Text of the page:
The Chinese company responsible for the project, Zhejiang Hengyi Petrochemical, later invested a further $13.65 billion to expand the refinery’s capacity and build more petrochemical facilities. It is important to note that Hengyi owns 70% of the refinery, while the Bruneian government owns the other 30%.
In general, China is keen on deepening its connections with Brunei, as demonstrated by the Chinese president Xi Jinping in a very recent meeting with Brunei’s sultan in San Francisco.
During the meeting, Xi said that the Chinese government would welcome more exports from Brunei, tell more Chinese companies to set up shop in the Southeast Asian country, and increase cooperation in different areas.
Why China is so interested in Brunei
While President Xi might speak highly of the economic reasons behind the cooperation between the two countries, the real reason might have to do with the South China sea territorial disputes.
For centuries, China has claimed the entire South China sea, angering competing claimants like Vietnam, the Philippines, Taiwan, Malaysia and Brunei, who staked their claims on various islands and zones in the sea.
This didn’t stop China from backing its claims by building multiple islands in the South China Sea, in order to capitalize on the major shipping route, where roughly 80% of global trade by volume and 70% by value is transported.
Even though Brunei is supposed to be a rival claimant to China, it has kept silent on its own claim to a relatively small area off northern Borneo, unlike some of the more aggressive claimants in the region.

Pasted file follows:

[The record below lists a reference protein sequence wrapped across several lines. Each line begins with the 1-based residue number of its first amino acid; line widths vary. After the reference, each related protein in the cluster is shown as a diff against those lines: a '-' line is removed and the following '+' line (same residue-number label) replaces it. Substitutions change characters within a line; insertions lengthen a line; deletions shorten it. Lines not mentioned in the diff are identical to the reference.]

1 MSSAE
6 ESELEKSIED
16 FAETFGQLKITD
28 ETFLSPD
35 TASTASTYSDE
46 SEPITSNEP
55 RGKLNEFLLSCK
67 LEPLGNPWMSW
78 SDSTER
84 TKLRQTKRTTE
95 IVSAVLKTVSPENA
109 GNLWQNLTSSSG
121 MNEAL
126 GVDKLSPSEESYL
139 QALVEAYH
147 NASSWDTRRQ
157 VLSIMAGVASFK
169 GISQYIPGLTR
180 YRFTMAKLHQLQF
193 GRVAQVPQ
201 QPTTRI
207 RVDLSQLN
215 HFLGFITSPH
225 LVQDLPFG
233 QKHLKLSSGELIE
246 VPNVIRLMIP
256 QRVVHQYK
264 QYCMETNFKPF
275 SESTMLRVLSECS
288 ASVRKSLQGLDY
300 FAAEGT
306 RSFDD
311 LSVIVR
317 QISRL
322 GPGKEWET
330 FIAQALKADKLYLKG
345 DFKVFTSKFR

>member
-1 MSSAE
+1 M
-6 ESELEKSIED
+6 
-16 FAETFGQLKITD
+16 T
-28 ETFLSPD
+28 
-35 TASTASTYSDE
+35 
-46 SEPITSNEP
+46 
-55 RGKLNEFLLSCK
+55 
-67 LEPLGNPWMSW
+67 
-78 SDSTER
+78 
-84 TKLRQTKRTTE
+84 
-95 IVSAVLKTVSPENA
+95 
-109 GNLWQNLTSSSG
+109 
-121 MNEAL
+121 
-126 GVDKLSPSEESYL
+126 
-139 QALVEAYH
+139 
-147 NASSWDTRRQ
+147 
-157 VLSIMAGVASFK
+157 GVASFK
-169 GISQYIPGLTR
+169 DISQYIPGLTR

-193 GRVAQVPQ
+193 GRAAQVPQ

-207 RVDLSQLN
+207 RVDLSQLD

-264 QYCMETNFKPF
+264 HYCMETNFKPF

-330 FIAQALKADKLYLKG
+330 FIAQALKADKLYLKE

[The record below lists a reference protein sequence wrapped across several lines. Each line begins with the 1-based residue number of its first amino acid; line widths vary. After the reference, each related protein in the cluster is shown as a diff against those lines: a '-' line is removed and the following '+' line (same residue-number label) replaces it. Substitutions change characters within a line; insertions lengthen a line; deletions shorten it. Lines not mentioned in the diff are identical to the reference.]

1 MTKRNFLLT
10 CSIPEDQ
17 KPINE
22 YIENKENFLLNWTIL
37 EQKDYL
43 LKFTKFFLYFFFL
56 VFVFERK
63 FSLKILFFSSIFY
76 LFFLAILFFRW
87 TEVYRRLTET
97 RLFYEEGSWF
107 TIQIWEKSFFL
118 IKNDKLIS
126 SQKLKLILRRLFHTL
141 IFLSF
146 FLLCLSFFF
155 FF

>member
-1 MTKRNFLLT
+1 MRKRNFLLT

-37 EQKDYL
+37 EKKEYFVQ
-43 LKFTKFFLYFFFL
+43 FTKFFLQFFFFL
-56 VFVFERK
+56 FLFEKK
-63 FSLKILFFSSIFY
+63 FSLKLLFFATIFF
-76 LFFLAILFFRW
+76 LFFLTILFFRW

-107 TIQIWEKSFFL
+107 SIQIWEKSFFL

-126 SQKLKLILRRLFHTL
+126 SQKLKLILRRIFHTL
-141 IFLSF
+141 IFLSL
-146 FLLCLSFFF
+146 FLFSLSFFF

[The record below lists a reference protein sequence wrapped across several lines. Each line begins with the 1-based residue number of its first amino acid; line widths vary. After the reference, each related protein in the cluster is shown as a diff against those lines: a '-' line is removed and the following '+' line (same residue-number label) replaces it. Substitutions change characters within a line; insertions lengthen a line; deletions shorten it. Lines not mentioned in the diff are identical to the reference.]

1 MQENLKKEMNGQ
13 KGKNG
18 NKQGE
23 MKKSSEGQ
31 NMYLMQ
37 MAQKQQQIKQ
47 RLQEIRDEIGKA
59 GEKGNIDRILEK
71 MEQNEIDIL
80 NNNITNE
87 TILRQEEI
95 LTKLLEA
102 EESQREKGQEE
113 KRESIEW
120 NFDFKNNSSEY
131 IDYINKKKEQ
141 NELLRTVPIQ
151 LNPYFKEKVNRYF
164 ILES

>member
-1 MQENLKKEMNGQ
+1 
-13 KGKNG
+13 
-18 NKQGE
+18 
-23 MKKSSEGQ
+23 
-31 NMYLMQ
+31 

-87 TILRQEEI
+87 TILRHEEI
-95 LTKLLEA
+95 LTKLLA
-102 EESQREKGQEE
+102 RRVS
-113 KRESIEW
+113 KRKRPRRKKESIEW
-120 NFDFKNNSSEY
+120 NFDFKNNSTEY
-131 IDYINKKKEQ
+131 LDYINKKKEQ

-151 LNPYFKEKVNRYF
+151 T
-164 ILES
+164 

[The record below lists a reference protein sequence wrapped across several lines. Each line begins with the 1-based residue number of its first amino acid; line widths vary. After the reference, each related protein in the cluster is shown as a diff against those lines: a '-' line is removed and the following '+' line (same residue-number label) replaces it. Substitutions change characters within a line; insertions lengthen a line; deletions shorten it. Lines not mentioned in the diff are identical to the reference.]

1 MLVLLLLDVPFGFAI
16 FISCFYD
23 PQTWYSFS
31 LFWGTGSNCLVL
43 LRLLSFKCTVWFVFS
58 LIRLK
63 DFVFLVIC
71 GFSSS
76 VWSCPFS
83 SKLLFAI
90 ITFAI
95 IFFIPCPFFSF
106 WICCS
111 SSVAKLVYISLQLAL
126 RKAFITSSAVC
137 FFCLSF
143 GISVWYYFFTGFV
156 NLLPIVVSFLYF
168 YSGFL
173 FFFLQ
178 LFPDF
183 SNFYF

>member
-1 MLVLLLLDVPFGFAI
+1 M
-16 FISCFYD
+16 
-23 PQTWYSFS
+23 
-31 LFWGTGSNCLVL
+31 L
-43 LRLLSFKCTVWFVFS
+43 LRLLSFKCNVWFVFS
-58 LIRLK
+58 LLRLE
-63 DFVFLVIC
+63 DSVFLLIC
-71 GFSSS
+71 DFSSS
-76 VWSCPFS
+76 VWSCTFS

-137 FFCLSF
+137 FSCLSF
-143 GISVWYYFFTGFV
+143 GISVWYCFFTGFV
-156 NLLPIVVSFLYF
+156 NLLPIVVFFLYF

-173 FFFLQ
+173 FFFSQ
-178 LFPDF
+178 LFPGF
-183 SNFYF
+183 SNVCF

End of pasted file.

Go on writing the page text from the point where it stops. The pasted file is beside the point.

Desiring to diversify its economy away from oil, Brunei chose to focus on enhancing its growing trade with China, rather than getting into territorial disputes.
In the meeting mentioned earlier, President Xi Jinping and Sultan Hassanal Bolkiah expressed that China and Brunei would work together to promote positive progress in joint maritime development and jointly safeguard peace and stability in the South China Sea.
This isn’t China’s first time developing relations with a Southeast Asian country in order to safeguard its own interests in the South China Sea. In 2013, China became the largest foreign investor in Laos, and three years later, the Laotian prime minister voiced the country’s support for China’s stance on the South China Sea when Laos held the rotating chairmanship of ASEAN.
This strategy seems to have worked with Brunei as well, since the Sultan said recently that Brunei stands ready to further strengthen cooperation with China within the ASEAN framework, and looks forward to an early conclusion of the Code of Conduct in the South China Sea.
In the end, it all boils down to China wanting to exert more influence in Southeast Asia so it gains more support in disputes with countries in the region. Other claimants to the South China Sea, like Vietnam, the Philippines, Malaysia and Indonesia are either China-wary countries or have treaties with China’s main rival, the U.S.
Therefore, Brunei is the only place where China would least likely meet any resistance to its maritime aspirations.
A win-win situation?
Despite the dangers that come with increasing Chinese presence and funding in developing countries, Brunei has so far benefited significantly from the Belt and Road Initiative.
For example, the multibillion-dollar refinery and petrochemical complex contributed to Brunei’s GDP by about 1%. The project also had a positive effect on the job market, creating around 3210 additional jobs in just 2019, of which at least 35% were taken up by locals.
However, depending on foreign investment alone isn’t enough for Brunei to establish a sustainable and diversified economy, so the country should empower its domestic private sector and explore new economic growth engines.